4:48 Psychosis

Sarah Kane
Young Vic Maria Studio

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While the late Sarah Kane is the darling of Europe, British producers still view her work with a mixture of suspicion and fear. Even this production of her last play is a collaboration between an actor and director with European roots.

4:48 in the morning is apparently a low point of the day, at least to those who do not sleep through it blissfully unaware.

In the case of Sarah Kane, this takes on increasing significance, since by this stage of her short but explosive career, the controversial playwright's mindset was turning towards oblivion. Sadly this was brought to fruition by her suicide before the play made it to performance, premiering at the Royal Court Theatre Upstairs in 2000.

To date, this reviewer has seen that original sparse production for three actors under an invasive mirror and a spectacular but equally challenging Polish version on a much larger scale by TR Warsawa in Edinburgh last year.

It therefore came as something of a surprise to learn that award-winning Romanian film actress Anamaria Marinca and her French director Christian Benedetti believed that she could carry it off alone.

In some ways, the play is so personal, possibly Miss Kane's open suicide note, that a solo performance makes perfect sense. In others, it could have come over like one of those novel readings on Radio 4 in which an actor has to use many tones and accents to convey far too many characters.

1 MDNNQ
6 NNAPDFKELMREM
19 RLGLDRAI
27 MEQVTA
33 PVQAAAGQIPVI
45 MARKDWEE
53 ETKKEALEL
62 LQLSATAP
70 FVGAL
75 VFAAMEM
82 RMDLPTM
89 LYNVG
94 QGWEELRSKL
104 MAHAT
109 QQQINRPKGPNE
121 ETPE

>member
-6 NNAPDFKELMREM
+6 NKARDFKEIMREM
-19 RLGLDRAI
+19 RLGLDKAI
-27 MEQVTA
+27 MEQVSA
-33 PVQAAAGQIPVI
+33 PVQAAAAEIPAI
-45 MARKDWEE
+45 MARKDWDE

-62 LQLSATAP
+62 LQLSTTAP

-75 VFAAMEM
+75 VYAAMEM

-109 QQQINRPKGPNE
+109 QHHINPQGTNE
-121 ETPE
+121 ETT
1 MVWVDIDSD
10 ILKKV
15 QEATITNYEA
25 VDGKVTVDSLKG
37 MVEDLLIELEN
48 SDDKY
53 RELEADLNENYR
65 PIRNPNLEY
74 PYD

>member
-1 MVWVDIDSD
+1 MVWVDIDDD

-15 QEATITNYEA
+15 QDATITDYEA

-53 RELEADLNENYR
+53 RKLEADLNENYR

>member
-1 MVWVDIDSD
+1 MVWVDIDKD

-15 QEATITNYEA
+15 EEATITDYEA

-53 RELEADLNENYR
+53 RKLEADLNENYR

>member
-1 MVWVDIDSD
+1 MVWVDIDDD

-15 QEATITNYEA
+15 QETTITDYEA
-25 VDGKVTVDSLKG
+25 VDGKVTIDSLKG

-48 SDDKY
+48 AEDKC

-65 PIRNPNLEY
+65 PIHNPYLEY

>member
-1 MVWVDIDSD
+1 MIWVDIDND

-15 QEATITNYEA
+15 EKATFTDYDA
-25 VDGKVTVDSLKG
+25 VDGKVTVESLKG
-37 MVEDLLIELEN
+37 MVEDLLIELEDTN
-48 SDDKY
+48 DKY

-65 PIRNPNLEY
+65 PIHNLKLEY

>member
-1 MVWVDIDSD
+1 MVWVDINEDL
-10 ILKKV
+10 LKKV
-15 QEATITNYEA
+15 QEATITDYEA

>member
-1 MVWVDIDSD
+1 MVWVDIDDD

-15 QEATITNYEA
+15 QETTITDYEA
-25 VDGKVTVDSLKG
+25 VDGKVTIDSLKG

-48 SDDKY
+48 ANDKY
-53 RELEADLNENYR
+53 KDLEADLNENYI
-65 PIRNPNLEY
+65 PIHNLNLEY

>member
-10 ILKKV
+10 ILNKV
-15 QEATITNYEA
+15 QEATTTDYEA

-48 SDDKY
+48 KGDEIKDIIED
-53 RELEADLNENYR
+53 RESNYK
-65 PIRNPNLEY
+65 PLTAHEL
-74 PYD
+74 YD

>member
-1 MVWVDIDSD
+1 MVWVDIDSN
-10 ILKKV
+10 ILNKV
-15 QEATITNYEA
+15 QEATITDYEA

One measure of the greatness of this play is the fact that every one of the productions has been illuminating in a different way and each has deeply affected the viewer.

Miss Marinca, looking exhausted and out of it from the start, gives a courageous, subtly nuanced performance that will live in the memory for years. Mixing terror with remarkable bursts of hostility, she inhabits a wounded soul on the brink of extinction with complete conviction, to the extent that after the brittle cathartic release of the denouement, it is a great relief to see her come out of character and return to smiling "sanity".

For 75 minutes, the unnamed protagonist fights with doctors and lovers but, more than anything, with herself, as she endures despair and keeps returning to the only solution - pills, a blade and a noose. Throughout, despite the terrifying intensity, the work is tinged with humour, although usually only of the blackest variety.

Where other productions used different voices or settings, the actress stands alone and lonely in a bare cell, changing character by tempo rather than vocal intonation. Miss Marinca barely moves for long periods, commencing with an unnerving two minute silence to create a mood that remains relentless from the moment that she utters her first words.

There is no plot as such, just a sustained meditation of the pointlessness of living and the ways of escaping. Even so, the tone poem is gripping, which owes much to the text and on this occasion even more to an actor/director partnership, who must have worked together for ages to achieve such a complete and detailed interpretation of Sarah Kane's text.

Watching 4:48 Psychosis is never going to be easy but it does seem that any company willing to commit to it has the chance of presenting an evening of fascinating drama.

For everyone else, Anamaria Marinca's acting tour de force will prove one of the theatrical highlights of the summer and should be on everybody's must-see list, although anyone suffering from depression may find the experience too difficult even to contemplate.

Playing until 8th August

Reviewer: Philip Fisher

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